Orem City saves $50,000 per month with community broadband

Via MuniNetworks, a link to a podcast that describes how Orem City, Utah is benefiting from the open access, open services, community-owned Utopia network. Local governments in Virginia that have invested in open access, open services networks are also benefiting in the same way.

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Utopia customers lining up to pay for fiber to the home

Jeff Daily at App Rising reports that Utopia, the big community-owned fiber project in Utah, is having substantial success getting homeowners to pay for the fiber coming to their homes--to the tune of $3,000 per home. This may sound like a lot of money, but the market value of a residential home with fiber increases by $5,000 to $7,000, according to a Render study.

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Gates Foundation: Good idea, bad implementation

The Bill and Melinda Gates Foundation has proposed to the FCC that $5 to $10 billion be spent getting fiber to anchor institutions like schools, libraries, and health care facilities in communities. It's a worthy idea, but as policy, the unintended negative impact will be to make it more difficult to get fiber to homes and businesses in those communities.

Design Nine's nDanville network selected for Intelligent Community award

The Design Nine-designed open access network nDanville has been selected by the Intelligent Community Forum as one of the Smart21 communities for 2010. This international award looks not only at technology but how communities integrate technology into their community and economic development plans.

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You can't build kitchen cabinets on dial up

Ski season is right around the corner in New England, and I just spent three days working with a group of communities in a very rural part of New England on broadband issues. Like many rural communities, large portions of this region are both unserved (still on dial up) and underserved (poor quality DSL or cable modem). Complicating the problem is a telephone infrastructure that is in poor condition, meaning erratic DSL service and extremely slow dial up.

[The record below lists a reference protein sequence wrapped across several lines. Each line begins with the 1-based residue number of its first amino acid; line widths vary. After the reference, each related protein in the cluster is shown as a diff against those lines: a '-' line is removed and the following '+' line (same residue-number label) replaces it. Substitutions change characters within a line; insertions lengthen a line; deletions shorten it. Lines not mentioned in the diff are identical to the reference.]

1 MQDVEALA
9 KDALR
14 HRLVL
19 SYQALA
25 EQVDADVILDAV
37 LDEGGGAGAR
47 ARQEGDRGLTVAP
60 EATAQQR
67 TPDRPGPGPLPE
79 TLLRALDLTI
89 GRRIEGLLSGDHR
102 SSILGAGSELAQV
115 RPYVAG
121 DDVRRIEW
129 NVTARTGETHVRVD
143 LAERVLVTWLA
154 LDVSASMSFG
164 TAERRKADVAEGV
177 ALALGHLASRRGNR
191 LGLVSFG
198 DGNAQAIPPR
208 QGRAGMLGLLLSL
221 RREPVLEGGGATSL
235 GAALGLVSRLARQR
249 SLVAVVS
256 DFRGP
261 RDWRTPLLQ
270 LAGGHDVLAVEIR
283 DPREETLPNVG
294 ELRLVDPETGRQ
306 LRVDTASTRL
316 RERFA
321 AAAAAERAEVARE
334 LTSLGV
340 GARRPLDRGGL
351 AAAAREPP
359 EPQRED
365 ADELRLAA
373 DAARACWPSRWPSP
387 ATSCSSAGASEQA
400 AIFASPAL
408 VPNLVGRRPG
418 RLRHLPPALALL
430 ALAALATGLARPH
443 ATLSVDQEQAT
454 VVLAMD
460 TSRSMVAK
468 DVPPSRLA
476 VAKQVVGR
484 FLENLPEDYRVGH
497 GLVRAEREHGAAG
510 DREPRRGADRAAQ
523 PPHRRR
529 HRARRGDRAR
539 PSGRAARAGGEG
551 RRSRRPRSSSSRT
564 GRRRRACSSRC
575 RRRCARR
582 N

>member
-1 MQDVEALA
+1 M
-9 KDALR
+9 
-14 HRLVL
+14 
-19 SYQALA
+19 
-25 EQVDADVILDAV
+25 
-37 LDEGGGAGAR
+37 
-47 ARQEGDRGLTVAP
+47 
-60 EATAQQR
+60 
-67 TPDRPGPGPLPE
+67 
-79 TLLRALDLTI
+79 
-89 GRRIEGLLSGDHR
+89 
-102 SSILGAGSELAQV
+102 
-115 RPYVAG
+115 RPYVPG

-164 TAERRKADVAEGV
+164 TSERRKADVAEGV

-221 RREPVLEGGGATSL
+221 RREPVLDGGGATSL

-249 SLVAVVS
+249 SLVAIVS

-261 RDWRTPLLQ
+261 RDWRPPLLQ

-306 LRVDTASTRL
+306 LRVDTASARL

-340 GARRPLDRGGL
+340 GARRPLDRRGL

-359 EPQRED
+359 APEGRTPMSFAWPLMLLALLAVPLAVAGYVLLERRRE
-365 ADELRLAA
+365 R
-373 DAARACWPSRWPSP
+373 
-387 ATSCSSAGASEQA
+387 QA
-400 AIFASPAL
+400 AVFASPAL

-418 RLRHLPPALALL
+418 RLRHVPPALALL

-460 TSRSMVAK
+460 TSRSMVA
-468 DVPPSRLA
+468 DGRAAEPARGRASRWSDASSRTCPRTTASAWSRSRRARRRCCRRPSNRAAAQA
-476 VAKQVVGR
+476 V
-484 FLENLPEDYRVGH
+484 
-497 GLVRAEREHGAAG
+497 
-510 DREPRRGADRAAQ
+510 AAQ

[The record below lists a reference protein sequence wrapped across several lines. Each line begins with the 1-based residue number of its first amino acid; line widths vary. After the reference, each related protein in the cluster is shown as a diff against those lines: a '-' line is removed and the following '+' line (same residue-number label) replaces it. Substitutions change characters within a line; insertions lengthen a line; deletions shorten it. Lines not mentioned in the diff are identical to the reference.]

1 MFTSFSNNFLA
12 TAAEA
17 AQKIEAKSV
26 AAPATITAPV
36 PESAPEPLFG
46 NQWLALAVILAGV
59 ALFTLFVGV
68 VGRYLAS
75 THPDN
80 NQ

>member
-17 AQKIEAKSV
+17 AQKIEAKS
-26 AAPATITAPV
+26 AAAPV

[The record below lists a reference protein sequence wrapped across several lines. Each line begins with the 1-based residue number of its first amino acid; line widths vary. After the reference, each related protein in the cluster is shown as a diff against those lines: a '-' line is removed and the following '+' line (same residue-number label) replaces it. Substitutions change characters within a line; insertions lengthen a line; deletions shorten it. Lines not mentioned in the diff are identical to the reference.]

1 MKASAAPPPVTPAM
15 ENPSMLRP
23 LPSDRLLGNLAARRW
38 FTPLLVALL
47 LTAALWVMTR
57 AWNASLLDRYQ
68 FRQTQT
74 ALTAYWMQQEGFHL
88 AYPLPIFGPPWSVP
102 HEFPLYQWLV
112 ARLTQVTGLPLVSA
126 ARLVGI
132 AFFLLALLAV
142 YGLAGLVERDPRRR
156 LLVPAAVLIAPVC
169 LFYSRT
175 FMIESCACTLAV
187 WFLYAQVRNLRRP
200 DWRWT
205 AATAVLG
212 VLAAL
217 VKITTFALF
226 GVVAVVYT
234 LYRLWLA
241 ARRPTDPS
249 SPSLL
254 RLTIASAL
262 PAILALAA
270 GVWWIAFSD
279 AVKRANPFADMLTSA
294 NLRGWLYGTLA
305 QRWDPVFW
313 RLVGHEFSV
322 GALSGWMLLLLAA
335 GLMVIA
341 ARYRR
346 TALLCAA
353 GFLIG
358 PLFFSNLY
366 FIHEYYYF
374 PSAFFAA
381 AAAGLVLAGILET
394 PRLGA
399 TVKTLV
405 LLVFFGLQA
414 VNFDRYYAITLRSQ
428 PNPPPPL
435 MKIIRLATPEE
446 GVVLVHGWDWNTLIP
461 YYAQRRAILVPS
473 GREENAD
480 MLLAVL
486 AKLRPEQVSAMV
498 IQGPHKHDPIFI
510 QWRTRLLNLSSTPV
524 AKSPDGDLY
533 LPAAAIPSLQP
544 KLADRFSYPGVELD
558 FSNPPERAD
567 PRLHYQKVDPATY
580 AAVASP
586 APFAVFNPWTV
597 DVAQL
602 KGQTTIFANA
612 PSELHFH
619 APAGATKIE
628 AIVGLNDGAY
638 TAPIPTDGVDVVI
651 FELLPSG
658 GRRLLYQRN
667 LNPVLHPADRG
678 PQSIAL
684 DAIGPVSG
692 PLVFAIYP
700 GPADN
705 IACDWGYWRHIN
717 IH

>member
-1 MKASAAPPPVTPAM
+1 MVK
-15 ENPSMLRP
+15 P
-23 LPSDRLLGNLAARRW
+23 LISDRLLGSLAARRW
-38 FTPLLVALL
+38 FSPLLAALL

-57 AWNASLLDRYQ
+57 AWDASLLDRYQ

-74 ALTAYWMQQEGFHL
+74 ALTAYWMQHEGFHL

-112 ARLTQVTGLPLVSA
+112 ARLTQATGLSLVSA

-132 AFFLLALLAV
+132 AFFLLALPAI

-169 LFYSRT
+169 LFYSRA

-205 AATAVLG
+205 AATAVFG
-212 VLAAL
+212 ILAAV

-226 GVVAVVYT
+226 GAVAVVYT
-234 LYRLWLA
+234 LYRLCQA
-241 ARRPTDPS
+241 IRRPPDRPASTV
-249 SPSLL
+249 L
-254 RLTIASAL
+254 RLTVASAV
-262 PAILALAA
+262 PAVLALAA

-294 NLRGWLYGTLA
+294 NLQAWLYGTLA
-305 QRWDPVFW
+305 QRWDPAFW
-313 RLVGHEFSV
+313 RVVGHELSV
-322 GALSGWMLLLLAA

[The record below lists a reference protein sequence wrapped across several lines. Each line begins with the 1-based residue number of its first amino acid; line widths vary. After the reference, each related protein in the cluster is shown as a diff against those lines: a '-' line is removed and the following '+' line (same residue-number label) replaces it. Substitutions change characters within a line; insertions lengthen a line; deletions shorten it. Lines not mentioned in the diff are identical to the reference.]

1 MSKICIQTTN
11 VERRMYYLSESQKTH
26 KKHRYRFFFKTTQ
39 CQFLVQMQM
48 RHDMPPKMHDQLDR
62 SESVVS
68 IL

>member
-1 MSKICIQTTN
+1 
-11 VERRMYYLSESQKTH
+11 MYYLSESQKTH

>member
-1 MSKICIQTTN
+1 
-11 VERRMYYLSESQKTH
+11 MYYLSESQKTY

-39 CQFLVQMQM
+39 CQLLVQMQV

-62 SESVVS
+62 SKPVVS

Community fiber brings jobs--work from home jobs

Powell, Wyoming's community-owned citywide fiber network is up and running, and the town is starting to get phone calls from businesses interested in taking advantage of the affordable broadband and the fact that every home has a high performance fiber connection.

Powell community leaders report a Denver firm is visiting to discuss bringing 100 work from home jobs to the community. Here is the money quote:

"The citywide fiber optic network absolutely drove the decision...."

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Re-Defining Broadband: The FCC's big problem

Chris Mitchell at MuniNetworks has a great piece on the dilemma faced by the FCC, which is tasked with coming up with a national plan for broadband. The FCC has to balance the interests of the incumbent telephone and cable providers with the needs of the public. And the "public" includes an increasing number of home-based workers and businesses for whom the current "little broadband" services are grossly inadequate.

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Home-based businesses driving $2.5 billion software market

This story says that software for the Apple iPhone and iPod Touch has grown to $2.5 billion. This is a market that did not exist just two years ago. What the article does not mention is that most of the programmers writing and selling software for the iPhone are working from home, and many of those businesses are making hundreds of thousands of dollars per year.

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Local open access broadband makes cloud computing work

Here is an interesting article about a study of current "cloud" computing services, which "seem to come up short. This really should not be a surprise. Businesses that think cloud computing services are going to be a panacea for their IT problems are going to be very disappointed.

Electric car infrastructure does not exist

This Scientific American article discusses something I and others have been saying for years--the 100 year old electric grid we use for residential and business power was not designed for electric cars, which have extremely high amperage power draws. It is not so much that the grid can't handle one or two electric cars in a neighborhood; it can, and the load is not much different than things like welders or potter's kilns.

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Why fiber cable route diversity and redundancy are important